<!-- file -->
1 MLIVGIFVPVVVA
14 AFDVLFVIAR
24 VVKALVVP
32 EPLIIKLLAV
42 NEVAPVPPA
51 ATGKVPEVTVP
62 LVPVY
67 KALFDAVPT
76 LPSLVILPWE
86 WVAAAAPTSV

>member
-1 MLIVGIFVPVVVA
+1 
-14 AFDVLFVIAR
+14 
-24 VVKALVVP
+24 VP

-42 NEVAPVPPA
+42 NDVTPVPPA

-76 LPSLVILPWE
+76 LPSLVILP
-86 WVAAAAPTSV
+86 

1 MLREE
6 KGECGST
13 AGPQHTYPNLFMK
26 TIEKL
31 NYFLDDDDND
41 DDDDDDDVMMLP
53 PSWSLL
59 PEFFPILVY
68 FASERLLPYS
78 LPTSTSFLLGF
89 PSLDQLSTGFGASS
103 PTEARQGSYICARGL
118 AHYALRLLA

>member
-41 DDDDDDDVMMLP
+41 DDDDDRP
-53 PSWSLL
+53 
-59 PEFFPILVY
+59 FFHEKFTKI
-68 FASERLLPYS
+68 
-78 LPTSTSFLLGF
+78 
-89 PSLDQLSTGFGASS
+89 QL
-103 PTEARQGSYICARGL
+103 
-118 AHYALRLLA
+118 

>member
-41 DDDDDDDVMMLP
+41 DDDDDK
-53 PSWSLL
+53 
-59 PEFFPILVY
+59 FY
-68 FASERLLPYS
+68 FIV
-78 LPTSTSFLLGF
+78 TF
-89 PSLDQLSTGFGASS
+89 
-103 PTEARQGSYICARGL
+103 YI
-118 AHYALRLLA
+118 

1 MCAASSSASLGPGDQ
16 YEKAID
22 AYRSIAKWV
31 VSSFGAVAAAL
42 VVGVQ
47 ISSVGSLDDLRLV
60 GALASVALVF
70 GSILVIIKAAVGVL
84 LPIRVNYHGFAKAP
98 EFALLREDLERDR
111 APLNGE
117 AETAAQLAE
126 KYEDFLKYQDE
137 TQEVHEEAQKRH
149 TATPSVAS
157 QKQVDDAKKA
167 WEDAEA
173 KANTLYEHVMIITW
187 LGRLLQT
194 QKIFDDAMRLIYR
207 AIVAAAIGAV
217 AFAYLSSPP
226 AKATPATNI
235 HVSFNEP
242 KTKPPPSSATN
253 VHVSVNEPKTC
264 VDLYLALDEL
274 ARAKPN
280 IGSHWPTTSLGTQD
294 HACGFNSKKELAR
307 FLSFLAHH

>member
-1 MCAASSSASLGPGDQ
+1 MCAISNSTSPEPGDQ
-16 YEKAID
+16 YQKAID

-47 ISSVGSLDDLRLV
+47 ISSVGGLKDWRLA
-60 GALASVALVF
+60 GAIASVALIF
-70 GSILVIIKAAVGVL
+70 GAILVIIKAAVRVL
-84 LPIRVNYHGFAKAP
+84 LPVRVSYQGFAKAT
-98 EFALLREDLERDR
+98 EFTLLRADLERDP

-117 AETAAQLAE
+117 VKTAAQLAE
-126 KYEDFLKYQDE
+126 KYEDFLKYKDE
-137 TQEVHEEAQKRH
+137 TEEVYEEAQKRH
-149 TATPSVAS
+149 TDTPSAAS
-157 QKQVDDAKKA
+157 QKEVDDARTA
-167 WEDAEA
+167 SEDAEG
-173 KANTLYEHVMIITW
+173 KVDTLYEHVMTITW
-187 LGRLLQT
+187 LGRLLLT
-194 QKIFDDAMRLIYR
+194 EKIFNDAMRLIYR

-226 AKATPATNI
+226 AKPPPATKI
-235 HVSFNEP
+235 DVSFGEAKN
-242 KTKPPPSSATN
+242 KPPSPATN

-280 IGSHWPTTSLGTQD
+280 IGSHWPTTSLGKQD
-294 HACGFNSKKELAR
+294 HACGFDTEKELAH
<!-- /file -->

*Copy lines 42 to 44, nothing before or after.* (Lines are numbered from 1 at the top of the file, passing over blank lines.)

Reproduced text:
-59 PEFFPILVY
+59 FFHEKFTKI
-68 FASERLLPYS